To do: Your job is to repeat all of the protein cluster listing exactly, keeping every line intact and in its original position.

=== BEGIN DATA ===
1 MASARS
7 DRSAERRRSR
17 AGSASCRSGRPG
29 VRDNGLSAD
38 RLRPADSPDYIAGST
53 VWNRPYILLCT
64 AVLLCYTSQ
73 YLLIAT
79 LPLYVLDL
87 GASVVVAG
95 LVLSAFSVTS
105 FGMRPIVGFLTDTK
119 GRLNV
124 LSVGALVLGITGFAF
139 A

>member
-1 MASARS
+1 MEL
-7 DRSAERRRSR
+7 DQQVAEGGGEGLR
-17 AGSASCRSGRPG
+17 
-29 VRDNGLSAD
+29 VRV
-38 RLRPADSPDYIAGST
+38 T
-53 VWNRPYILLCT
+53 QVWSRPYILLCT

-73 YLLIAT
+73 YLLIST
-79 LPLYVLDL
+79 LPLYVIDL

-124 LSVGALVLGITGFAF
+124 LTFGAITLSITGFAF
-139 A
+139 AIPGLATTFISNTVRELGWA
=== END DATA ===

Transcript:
1 MASARS
7 DRSAERRRSR
17 AGSASCRSGRPG
29 VRDNGLSAD
38 RLRPADSPDYIAGST
53 VWNRPYILLCT
64 AVLLCYTSQ
73 YLLIAT
79 LPLYVLDL
87 GASVVVAG
95 LVLSAFSVTS
105 FGMRPIVGFLTDTK
119 GRLNV
124 LSVGALVLGITGFAF
139 A

>member
-1 MASARS
+1 MEL
-7 DRSAERRRSR
+7 DQQVAEGGGEGLR
-17 AGSASCRSGRPG
+17 
-29 VRDNGLSAD
+29 VRV
-38 RLRPADSPDYIAGST
+38 T
-53 VWNRPYILLCT
+53 QVWSRPYILLCT

-73 YLLIAT
+73 YLLIST
-79 LPLYVLDL
+79 LPLYVIDL

-124 LSVGALVLGITGFAF
+124 LTFGAITLSITGFAF
-139 A
+139 AIPGLATTFISNTVRELGWA